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Lesson 5A: Shooting at Night, Mysteries of the Moon

September 19th, 2010 · 1 Comment

For this 3-part lesson, the goal is to go over some techniques dealing with shooting at night.  Because I get many questions on my nightscapes (including shots of the moon), I’m breaking this topic into 3 lessons that touch on the moon, star trails and lightning.  Let’s start with tips on photographing the moon.

People are often confused when photographing the moon.  Most of the confusion comes from the fact that many shots of the moon turn out super bright with no detail to be found.  It’s important to realize that because the moon is very small in your frame, with the camera typically defaulted to Evaluative Metering; most of what’s in the frame (dark sky) is determining the final exposure.  Because the camera ultimately exposes for the sky mostly, the bright moon ends up being blown out.  This is yet another reason to be in Manual Mode in order to take over the camera and determine the proper exposure for the moon itself.  One could instead change to Spot Metering, but I think it’s simpler to override the exposure manually and switching metering modes won’t typically yield the proper result which may cause even more frustration.

The first thing to do is get your longest telephoto lens and put it on the sturdiest tripod you have.  Shoot from the ground (not a deck or something that moves) and get the rig positioned with the moon in the center of your frame.  You will have to re-adjust often (the moon won’t stay put in your frame!)

Go into Manual Mode and first choose an aperture close to wide open but stopped down 1 or 2 stops.  For an f/4 telephoto lens, this would be f5.6 or f8.  For determining the shutter speed, I start with something like 1/50th, focus on the moon and see where I end up.  This will change drastically based on the phase of the moon.  While looking through the viewfinder, you should see the Exposure Compensation graph and a little line or blinking line marking where your chosen exposure is in relation to that graph.  This is the camera’s meter showing where your chosen exposure is in relation to what the camera thinks is the proper exposure.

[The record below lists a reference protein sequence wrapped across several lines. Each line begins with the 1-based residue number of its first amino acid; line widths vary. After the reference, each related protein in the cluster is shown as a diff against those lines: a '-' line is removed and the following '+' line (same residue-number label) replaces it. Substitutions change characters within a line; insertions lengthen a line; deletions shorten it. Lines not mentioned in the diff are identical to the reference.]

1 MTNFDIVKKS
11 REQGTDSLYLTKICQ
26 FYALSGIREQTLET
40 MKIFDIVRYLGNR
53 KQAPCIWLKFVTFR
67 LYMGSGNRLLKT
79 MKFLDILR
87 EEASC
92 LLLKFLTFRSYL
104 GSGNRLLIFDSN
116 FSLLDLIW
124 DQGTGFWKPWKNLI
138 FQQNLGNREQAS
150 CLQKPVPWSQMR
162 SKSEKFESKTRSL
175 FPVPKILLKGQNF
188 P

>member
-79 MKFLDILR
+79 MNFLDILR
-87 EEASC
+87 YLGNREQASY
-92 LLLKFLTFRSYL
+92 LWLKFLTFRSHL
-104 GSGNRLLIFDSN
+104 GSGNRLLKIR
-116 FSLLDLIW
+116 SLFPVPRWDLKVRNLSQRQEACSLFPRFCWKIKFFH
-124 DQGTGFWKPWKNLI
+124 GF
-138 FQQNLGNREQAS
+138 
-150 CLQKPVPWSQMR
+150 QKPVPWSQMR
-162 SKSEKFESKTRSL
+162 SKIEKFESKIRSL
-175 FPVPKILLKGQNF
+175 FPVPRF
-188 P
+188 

If the line or blinking line is way to the right, the camera is telling you the exposure is too bright.

If the line or blinking line is way to the left, the camera is telling you the exposure is too dark.

Notice above that the camera says the exposure is too dark but the Moon is still overexposed.  This is why Manual Mode is necessary; overriding the exposure dark enough has to be done in Manual Mode.  At this point, change your shutter speed accordingly (speed it up) and take another shot.  You can adjust and shoot until you start to see a nicely colored moon with lots of detail.  When you’re happy with what’s happening either use a timer or a wired remote to take the final shots.  This will reduce camera shake and create a nice final result.  I typically take a few shots at the chosen shutter speed and then a few more with shutter speeds slightly faster and slower so you end up with a few exposures to choose from.  Of the group of shots I took for this lesson, below is the one I felt was sharp and exposed properly.  Notice where the line ended up on the Exposure Compensation graph.  Where the moon looked the best, the line is nowhere NEAR being in the graph so it’s blinking (not typically where most would expect it to be).  While the camera exposes pretty well the majority of the time, it pays to know how to override exposure for just this example.

Click on the image above to see the final cropped and worked image…

Let’s go over the “TOP 5″ summary points to take away from this lesson:
    
1) A sturdy platform is an absolute must (good tripod)
     2) Get out of AUTO modes and take over the Exposure manually
     3) Use a wired remote or the camera’s timer to cut down on camera shake
     4) Review often and make changes based on what you see
     5) Be patient, have fun, and share your shots with others!

Stay tuned for “Lesson 5B: Shooting at Night, Stars and Beyond” where we’ll look at more advanced night-shooting techniques.

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